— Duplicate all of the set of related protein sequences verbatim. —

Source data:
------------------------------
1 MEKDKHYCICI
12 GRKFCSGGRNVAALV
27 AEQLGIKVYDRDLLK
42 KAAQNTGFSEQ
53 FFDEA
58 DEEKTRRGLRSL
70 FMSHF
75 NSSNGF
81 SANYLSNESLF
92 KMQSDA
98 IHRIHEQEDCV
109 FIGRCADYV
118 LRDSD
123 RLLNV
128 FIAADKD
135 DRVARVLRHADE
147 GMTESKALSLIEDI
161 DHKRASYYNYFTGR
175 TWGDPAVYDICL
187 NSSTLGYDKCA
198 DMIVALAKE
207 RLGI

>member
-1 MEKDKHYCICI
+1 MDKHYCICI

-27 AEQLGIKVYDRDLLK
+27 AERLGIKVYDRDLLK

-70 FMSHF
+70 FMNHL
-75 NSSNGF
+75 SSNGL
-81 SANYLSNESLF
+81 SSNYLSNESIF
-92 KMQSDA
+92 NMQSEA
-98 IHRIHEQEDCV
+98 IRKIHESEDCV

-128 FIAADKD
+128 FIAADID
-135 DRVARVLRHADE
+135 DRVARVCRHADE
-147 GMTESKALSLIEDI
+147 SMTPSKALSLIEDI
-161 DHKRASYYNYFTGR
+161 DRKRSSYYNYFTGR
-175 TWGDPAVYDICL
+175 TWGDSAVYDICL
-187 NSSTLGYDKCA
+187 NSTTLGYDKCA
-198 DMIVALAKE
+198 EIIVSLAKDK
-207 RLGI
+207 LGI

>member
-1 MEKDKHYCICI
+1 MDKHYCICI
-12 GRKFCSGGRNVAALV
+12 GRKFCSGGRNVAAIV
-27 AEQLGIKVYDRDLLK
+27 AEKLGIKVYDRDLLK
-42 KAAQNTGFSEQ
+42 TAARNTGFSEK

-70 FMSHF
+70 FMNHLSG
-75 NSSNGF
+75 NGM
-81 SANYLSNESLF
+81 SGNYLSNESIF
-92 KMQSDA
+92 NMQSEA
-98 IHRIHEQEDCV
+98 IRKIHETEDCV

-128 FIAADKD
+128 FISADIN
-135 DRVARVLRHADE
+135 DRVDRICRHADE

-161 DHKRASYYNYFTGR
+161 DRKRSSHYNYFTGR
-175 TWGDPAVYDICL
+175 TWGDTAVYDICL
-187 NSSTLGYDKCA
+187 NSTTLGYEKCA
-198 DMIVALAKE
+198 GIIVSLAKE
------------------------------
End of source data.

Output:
1 MEKDKHYCICI
12 GRKFCSGGRNVAALV
27 AEQLGIKVYDRDLLK
42 KAAQNTGFSEQ
53 FFDEA
58 DEEKTRRGLRSL
70 FMSHF
75 NSSNGF
81 SANYLSNESLF
92 KMQSDA
98 IHRIHEQEDCV
109 FIGRCADYV
118 LRDSD
123 RLLNV
128 FIAADKD
135 DRVARVLRHADE
147 GMTESKALSLIEDI
161 DHKRASYYNYFTGR
175 TWGDPAVYDICL
187 NSSTLGYDKCA
198 DMIVALAKE
207 RLGI

>member
-1 MEKDKHYCICI
+1 MDKHYCICI

-27 AEQLGIKVYDRDLLK
+27 AERLGIKVYDRDLLK

-70 FMSHF
+70 FMNHL
-75 NSSNGF
+75 SSNGL
-81 SANYLSNESLF
+81 SSNYLSNESIF
-92 KMQSDA
+92 NMQSEA
-98 IHRIHEQEDCV
+98 IRKIHESEDCV

-128 FIAADKD
+128 FIAADID
-135 DRVARVLRHADE
+135 DRVARVCRHADE
-147 GMTESKALSLIEDI
+147 SMTPSKALSLIEDI
-161 DHKRASYYNYFTGR
+161 DRKRSSYYNYFTGR
-175 TWGDPAVYDICL
+175 TWGDSAVYDICL
-187 NSSTLGYDKCA
+187 NSTTLGYDKCA
-198 DMIVALAKE
+198 EIIVSLAKDK
-207 RLGI
+207 LGI

>member
-1 MEKDKHYCICI
+1 MDKHYCICI
-12 GRKFCSGGRNVAALV
+12 GRKFCSGGRNVAAIV
-27 AEQLGIKVYDRDLLK
+27 AEKLGIKVYDRDLLK
-42 KAAQNTGFSEQ
+42 TAARNTGFSEK

-70 FMSHF
+70 FMNHLSG
-75 NSSNGF
+75 NGM
-81 SANYLSNESLF
+81 SGNYLSNESIF
-92 KMQSDA
+92 NMQSEA
-98 IHRIHEQEDCV
+98 IRKIHETEDCV

-128 FIAADKD
+128 FISADIN
-135 DRVARVLRHADE
+135 DRVDRICRHADE

-161 DHKRASYYNYFTGR
+161 DRKRSSHYNYFTGR
-175 TWGDPAVYDICL
+175 TWGDTAVYDICL
-187 NSSTLGYDKCA
+187 NSTTLGYEKCA
-198 DMIVALAKE
+198 GIIVSLAKE